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Baylor, H-E-B events push back against food insecurity made worse by COVID-19

Baylor, H-E-B events push back against food insecurity made worse by COVID-19

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The Baylor Free Farmers Market had to get creative in its fourth year to help the between 15% and 25% of students who struggle to afford food every semester.

The market has been adapted to square with pandemic precautions, said Craig Nash, Waco regional manager for the Baylor University Collaborative on Hunger and Poverty. Volunteers bagged and delivered food, and students signed up for times to come to the market to prevent crowding. Nash said organizers planned to serve 2,000 students, up from the 1,800 served during a more typical distribution since the Baylor Free Farmers Market started biannual events in 2016. The Central Texas Food Bank provided 20,000 pounds of food for the market, mostly fresh produce.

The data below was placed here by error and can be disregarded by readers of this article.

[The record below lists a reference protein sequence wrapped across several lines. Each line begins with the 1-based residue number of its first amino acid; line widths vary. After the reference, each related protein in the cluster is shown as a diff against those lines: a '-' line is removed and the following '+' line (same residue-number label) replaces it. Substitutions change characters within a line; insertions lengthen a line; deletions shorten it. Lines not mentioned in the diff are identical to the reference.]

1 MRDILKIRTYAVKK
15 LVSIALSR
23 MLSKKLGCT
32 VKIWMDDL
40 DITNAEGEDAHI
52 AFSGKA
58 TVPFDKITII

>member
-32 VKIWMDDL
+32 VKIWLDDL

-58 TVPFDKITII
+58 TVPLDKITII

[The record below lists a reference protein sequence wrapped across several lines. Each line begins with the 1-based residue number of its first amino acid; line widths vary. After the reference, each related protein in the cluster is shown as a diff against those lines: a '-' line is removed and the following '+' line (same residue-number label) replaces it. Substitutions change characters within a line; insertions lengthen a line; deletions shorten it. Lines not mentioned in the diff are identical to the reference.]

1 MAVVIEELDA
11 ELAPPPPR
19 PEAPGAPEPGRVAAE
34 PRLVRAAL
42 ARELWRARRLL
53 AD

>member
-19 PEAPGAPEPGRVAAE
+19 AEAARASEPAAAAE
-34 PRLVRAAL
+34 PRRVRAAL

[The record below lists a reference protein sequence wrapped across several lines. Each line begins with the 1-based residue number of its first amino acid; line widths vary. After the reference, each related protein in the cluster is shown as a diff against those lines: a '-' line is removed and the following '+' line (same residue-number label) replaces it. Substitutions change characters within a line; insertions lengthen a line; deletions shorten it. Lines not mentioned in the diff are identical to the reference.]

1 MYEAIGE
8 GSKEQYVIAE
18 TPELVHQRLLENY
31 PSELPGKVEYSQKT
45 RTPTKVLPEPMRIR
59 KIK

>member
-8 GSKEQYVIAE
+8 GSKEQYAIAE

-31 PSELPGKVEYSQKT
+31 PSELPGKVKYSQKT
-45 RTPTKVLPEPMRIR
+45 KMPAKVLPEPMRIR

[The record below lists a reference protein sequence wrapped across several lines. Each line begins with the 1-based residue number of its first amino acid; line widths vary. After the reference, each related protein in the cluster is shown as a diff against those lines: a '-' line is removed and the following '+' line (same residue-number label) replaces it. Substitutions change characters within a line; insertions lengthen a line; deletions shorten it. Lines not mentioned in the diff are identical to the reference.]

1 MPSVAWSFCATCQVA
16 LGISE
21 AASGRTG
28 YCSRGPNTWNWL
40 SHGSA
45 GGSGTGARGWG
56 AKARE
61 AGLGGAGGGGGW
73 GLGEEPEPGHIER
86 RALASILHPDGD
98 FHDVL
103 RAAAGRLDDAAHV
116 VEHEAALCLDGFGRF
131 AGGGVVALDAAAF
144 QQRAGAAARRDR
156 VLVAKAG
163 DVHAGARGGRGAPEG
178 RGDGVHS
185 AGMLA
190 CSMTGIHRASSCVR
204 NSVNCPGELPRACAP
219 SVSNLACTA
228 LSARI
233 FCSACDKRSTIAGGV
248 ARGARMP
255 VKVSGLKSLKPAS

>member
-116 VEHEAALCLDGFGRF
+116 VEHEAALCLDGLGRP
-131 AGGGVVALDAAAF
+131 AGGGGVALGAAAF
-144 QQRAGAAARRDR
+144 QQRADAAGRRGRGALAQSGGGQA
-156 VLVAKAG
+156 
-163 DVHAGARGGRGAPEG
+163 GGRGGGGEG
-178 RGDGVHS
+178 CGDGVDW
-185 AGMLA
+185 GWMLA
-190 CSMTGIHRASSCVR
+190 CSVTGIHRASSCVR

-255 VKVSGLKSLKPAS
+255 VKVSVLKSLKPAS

“Because of COVID-19 a lot of financial situations are dire, and we know there’s a higher student need,” Nash said.

Nash said the notion of the archetypal broke college student, living off of ramen noodles and struggling to stay afloat, is no longer acceptable to as many people. He said societal attitudes have changed as tuition costs have risen, and financial instability among students is not a laughing matter anymore.

“Families’ budgets are being stretched thinner, and the issue is being highlighted more and people are noticing it more,” Nash said. “On top of that: COVID-19.”